Recipe courtesy of Nigella Lawson
24 hr 20 min
20 min
24 hr
8 servings


  • About 3 cups (18 ounces) dried chickpeas
  • 2 tablespoons all-purpose flour
  • 2 tablespoons salt
  • 2 teaspoons baking soda
  • 1 onion, halved (don't bother to peel it)
  • 6 or so sprigs fresh thyme
  • 1/4 cup olive oil (not extra-virgin)
  • Maldon or other sea salt
  • 1 red chile pepper
  • 1 onion
  • 2 fat cloves garlic
  • Leaves from 4 to 5 sprigs thyme
  • Good slug extra-virgin olive oil


Soak the chickpeas in enough cold water to cover generously and make a paste up with the flour, salt and baking soda and a little more cold water. Add this to the soaking chickpeas. Leave for 24 hours.

Drain and thoroughly rinse the chickpeas in a colander under cold running water in the sink. Tip them into a large saucepan, cover abundantly with cold water and add the halved onion, sprigs of thyme and olive oil. Do not salt: at this stage it would make the skins tough. Put on a lid, bring to the boil and let bubble away for an hour and a half. At this stage only make you take off the lid to see how cooked the chickpeas are; you may also now add salt. If they're cooked, you should lower in a measuring cup to remove about 2 1/4 cups of the cooking water; otherwise keep going until they're ready.

Once you've reserved your chickpea cooking liquid, drain the chickpeas and remove - with tongs for ease - the bits of onion and thyme. This doesn't have to be ruthlessly carried out, but just get rid of any obvious bits. Once cold you can place the chickpeas in a storage bin, tossing them first in olive oil to prevent drying, until you need them; or else cook them through to the final stage, let them cool and refrigerate them in a covered container or bowl covered with plastic wrap.

Roughly seed and chop the red chile pepper, peel and chunk the onion, press on the garlic cloves to loosen, then remove the skins, add everything, along with the thyme leaves, into the processor and blitz to a pulp. In a large, deep frying pan or casserole - whatever suits - pour the olive oil, and when warm, tip in the pulp from the processor. Sprinkle with salt and cook gently, stirring occasionally, for about 5 to 10 minutes or until soft. Add the chickpeas and turn to coat, then pour in about half the chickpea cooking liquid and bring to a boil. Put on a lid and let cook gently until the chickpeas are hot and soft; you will probably need to remove the lid at the end of cooking to let excess water evaporate. If, however, you run out of liquid before the chickpeas are tender and soused enough, simply add more of the reserved water.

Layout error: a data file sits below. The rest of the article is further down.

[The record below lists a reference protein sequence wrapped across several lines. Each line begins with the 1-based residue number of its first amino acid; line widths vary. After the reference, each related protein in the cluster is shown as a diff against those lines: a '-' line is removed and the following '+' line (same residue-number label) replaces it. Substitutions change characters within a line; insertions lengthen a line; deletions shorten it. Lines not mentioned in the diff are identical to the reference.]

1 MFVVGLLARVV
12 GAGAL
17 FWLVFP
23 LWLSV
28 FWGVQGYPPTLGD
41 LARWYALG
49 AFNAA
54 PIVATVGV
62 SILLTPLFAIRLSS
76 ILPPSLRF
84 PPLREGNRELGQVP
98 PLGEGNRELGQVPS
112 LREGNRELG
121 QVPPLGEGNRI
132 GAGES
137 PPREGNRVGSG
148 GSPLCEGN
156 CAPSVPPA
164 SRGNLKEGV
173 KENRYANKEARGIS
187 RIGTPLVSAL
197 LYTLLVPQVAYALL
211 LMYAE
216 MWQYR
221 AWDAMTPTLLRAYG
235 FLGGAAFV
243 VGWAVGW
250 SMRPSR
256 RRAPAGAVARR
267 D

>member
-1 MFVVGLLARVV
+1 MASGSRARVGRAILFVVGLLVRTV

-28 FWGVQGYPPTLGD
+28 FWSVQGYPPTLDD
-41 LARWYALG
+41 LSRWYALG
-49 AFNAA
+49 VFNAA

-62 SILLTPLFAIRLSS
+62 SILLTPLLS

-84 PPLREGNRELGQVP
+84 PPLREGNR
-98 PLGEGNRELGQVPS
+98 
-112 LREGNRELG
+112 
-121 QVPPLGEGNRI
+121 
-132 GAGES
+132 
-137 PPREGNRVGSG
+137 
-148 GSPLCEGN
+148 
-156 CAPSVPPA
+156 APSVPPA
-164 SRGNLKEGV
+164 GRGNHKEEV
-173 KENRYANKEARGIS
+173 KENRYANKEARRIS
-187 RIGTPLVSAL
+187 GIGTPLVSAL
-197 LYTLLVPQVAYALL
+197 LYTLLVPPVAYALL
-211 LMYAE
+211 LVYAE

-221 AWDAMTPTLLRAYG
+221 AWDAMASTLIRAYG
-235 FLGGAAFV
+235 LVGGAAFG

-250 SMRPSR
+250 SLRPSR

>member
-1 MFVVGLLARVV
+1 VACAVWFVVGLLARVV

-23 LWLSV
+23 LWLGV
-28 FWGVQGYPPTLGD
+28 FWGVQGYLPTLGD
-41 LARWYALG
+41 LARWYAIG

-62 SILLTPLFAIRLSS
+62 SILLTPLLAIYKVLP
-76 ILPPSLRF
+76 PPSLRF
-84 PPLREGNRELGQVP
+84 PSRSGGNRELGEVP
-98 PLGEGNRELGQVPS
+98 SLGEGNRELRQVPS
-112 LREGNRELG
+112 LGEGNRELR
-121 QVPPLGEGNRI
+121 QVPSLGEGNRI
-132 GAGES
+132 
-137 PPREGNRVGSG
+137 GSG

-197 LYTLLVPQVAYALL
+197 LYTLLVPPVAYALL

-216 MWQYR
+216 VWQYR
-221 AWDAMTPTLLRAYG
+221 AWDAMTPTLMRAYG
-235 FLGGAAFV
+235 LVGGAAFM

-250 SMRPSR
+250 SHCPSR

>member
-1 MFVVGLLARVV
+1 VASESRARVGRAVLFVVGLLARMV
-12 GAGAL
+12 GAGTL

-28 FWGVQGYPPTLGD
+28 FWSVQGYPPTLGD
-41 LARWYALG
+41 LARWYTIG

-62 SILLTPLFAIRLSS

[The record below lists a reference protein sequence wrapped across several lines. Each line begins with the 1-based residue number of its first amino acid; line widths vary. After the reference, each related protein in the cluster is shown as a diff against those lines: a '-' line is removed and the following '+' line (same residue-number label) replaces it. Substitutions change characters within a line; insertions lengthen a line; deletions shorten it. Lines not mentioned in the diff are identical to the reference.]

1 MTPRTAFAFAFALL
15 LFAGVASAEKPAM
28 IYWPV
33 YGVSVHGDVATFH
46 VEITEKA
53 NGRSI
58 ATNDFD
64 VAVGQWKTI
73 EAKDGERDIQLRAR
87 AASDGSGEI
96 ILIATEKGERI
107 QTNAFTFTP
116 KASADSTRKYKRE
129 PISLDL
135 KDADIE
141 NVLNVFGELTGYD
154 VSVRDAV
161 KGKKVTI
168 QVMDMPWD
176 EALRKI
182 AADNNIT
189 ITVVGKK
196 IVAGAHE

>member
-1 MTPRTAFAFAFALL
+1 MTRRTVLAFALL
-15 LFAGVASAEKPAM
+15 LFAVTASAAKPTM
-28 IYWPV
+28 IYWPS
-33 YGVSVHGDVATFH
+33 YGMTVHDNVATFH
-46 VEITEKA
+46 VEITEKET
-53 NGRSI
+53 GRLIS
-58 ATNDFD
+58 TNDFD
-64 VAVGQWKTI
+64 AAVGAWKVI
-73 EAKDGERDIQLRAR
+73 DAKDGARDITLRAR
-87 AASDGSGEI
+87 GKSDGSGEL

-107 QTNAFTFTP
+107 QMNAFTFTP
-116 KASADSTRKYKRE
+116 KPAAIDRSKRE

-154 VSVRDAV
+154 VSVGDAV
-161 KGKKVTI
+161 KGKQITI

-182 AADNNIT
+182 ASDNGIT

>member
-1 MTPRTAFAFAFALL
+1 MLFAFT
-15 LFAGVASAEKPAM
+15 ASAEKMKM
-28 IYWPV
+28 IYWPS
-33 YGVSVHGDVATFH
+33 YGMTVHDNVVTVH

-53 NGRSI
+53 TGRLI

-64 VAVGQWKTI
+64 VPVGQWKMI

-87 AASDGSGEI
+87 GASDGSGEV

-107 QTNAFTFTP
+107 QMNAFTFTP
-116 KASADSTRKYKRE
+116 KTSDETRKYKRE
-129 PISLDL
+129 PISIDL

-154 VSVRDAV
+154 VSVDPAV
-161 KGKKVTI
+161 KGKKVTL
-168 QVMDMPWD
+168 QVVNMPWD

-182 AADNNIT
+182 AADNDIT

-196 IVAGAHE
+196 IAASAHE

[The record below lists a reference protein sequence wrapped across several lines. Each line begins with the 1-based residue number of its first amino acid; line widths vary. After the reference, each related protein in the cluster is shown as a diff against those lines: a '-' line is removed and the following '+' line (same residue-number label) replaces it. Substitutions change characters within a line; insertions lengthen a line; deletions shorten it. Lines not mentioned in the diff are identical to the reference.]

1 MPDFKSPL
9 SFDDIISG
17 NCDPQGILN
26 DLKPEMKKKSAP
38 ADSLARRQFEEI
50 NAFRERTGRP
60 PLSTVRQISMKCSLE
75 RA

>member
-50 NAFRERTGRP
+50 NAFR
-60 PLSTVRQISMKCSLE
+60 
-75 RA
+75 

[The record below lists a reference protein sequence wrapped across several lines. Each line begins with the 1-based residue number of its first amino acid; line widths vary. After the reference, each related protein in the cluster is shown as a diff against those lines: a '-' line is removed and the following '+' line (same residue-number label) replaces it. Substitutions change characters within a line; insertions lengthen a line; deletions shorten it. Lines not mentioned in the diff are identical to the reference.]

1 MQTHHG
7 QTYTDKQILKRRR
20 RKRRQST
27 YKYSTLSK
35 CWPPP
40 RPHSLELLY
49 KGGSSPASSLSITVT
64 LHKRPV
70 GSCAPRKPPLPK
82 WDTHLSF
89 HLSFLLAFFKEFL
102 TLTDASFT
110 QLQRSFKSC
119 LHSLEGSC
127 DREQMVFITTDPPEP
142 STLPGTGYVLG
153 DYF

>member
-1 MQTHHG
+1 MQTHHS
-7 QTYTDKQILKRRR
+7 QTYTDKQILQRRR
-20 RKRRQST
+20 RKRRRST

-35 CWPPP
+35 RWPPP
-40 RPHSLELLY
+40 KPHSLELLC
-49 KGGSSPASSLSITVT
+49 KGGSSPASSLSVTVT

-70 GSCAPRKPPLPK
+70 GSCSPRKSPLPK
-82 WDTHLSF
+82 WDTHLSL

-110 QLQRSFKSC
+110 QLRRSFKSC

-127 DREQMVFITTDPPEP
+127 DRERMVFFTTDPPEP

When the chickpeas are ready, turn into a large bowl, or keep in the pan in which you've cooked them. Drizzle with extra-virgin olive oil and stir until the chickpeas are glossy but not too thickly slicked. Sprinkle over sea salt and some thyme leaves if you feel like it (and happen to have some scattered anyway over the work surface - you might well at this stage) or leave them simply oiled and salted.

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